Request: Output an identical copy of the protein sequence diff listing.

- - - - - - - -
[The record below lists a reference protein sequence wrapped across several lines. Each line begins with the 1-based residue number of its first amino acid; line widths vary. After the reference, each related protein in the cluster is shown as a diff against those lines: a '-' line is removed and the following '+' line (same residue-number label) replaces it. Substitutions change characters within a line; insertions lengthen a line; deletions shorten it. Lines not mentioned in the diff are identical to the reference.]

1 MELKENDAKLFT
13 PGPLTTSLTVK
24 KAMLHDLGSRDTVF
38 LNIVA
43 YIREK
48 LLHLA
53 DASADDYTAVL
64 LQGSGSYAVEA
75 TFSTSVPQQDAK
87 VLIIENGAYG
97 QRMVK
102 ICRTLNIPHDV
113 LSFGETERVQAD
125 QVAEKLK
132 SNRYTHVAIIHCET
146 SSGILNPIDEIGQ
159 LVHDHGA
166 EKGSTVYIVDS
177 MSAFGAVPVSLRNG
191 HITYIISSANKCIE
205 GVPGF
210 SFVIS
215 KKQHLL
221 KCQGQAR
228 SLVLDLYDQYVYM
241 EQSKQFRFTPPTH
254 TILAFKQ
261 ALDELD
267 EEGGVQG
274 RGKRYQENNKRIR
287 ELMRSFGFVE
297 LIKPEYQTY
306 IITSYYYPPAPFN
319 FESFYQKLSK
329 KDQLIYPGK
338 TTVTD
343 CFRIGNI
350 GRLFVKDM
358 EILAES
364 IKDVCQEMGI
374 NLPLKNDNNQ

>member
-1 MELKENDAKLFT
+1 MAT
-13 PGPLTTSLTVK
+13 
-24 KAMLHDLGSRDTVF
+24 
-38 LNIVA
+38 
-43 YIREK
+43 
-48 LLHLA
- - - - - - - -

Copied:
[The record below lists a reference protein sequence wrapped across several lines. Each line begins with the 1-based residue number of its first amino acid; line widths vary. After the reference, each related protein in the cluster is shown as a diff against those lines: a '-' line is removed and the following '+' line (same residue-number label) replaces it. Substitutions change characters within a line; insertions lengthen a line; deletions shorten it. Lines not mentioned in the diff are identical to the reference.]

1 MELKENDAKLFT
13 PGPLTTSLTVK
24 KAMLHDLGSRDTVF
38 LNIVA
43 YIREK
48 LLHLA
53 DASADDYTAVL
64 LQGSGSYAVEA
75 TFSTSVPQQDAK
87 VLIIENGAYG
97 QRMVK
102 ICRTLNIPHDV
113 LSFGETERVQAD
125 QVAEKLK
132 SNRYTHVAIIHCET
146 SSGILNPIDEIGQ
159 LVHDHGA
166 EKGSTVYIVDS
177 MSAFGAVPVSLRNG
191 HITYIISSANKCIE
205 GVPGF
210 SFVIS
215 KKQHLL
221 KCQGQAR
228 SLVLDLYDQYVYM
241 EQSKQFRFTPPTH
254 TILAFKQ
261 ALDELD
267 EEGGVQG
274 RGKRYQENNKRIR
287 ELMRSFGFVE
297 LIKPEYQTY
306 IITSYYYPPAPFN
319 FESFYQKLSK
329 KDQLIYPGK
338 TTVTD
343 CFRIGNI
350 GRLFVKDM
358 EILAES
364 IKDVCQEMGI
374 NLPLKNDNNQ

>member
-1 MELKENDAKLFT
+1 MAT
-13 PGPLTTSLTVK
+13 
-24 KAMLHDLGSRDTVF
+24 
-38 LNIVA
+38 
-43 YIREK
+43 
-48 LLHLA